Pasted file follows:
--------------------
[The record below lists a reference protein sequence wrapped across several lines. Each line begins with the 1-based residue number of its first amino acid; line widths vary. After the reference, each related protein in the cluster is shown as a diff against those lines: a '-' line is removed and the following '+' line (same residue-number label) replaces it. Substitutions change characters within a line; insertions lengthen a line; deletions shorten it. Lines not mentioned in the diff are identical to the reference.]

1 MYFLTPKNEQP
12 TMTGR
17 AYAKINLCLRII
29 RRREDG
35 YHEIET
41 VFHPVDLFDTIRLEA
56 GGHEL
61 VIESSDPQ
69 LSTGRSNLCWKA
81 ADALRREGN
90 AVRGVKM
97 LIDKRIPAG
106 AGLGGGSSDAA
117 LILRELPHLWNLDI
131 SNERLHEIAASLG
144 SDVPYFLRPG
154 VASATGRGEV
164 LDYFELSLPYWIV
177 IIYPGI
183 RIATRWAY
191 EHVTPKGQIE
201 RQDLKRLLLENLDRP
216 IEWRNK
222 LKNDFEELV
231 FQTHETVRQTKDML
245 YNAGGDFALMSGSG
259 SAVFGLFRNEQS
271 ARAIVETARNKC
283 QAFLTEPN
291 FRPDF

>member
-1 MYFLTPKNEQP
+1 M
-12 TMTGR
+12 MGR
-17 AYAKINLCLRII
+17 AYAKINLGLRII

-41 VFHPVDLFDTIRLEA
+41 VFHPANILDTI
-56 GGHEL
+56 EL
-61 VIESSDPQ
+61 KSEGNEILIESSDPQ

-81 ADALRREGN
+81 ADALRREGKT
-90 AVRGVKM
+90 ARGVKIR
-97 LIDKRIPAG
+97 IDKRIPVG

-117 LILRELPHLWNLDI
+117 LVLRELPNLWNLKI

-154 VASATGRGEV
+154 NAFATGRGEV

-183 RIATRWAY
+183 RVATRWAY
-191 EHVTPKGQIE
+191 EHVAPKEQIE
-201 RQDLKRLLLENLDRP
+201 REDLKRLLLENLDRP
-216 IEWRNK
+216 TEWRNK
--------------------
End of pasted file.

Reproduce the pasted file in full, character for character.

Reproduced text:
[The record below lists a reference protein sequence wrapped across several lines. Each line begins with the 1-based residue number of its first amino acid; line widths vary. After the reference, each related protein in the cluster is shown as a diff against those lines: a '-' line is removed and the following '+' line (same residue-number label) replaces it. Substitutions change characters within a line; insertions lengthen a line; deletions shorten it. Lines not mentioned in the diff are identical to the reference.]

1 MYFLTPKNEQP
12 TMTGR
17 AYAKINLCLRII
29 RRREDG
35 YHEIET
41 VFHPVDLFDTIRLEA
56 GGHEL
61 VIESSDPQ
69 LSTGRSNLCWKA
81 ADALRREGN
90 AVRGVKM
97 LIDKRIPAG
106 AGLGGGSSDAA
117 LILRELPHLWNLDI
131 SNERLHEIAASLG
144 SDVPYFLRPG
154 VASATGRGEV
164 LDYFELSLPYWIV
177 IIYPGI
183 RIATRWAY
191 EHVTPKGQIE
201 RQDLKRLLLENLDRP
216 IEWRNK
222 LKNDFEELV
231 FQTHETVRQTKDML
245 YNAGGDFALMSGSG
259 SAVFGLFRNEQS
271 ARAIVETARNKC
283 QAFLTEPN
291 FRPDF

>member
-1 MYFLTPKNEQP
+1 M
-12 TMTGR
+12 MGR
-17 AYAKINLCLRII
+17 AYAKINLGLRII

-41 VFHPVDLFDTIRLEA
+41 VFHPANILDTI
-56 GGHEL
+56 EL
-61 VIESSDPQ
+61 KSEGNEILIESSDPQ

-81 ADALRREGN
+81 ADALRREGKT
-90 AVRGVKM
+90 ARGVKIR
-97 LIDKRIPAG
+97 IDKRIPVG

-117 LILRELPHLWNLDI
+117 LVLRELPNLWNLKI

-154 VASATGRGEV
+154 NAFATGRGEV

-183 RIATRWAY
+183 RVATRWAY
-191 EHVTPKGQIE
+191 EHVAPKEQIE
-201 RQDLKRLLLENLDRP
+201 REDLKRLLLENLDRP
-216 IEWRNK
+216 TEWRNK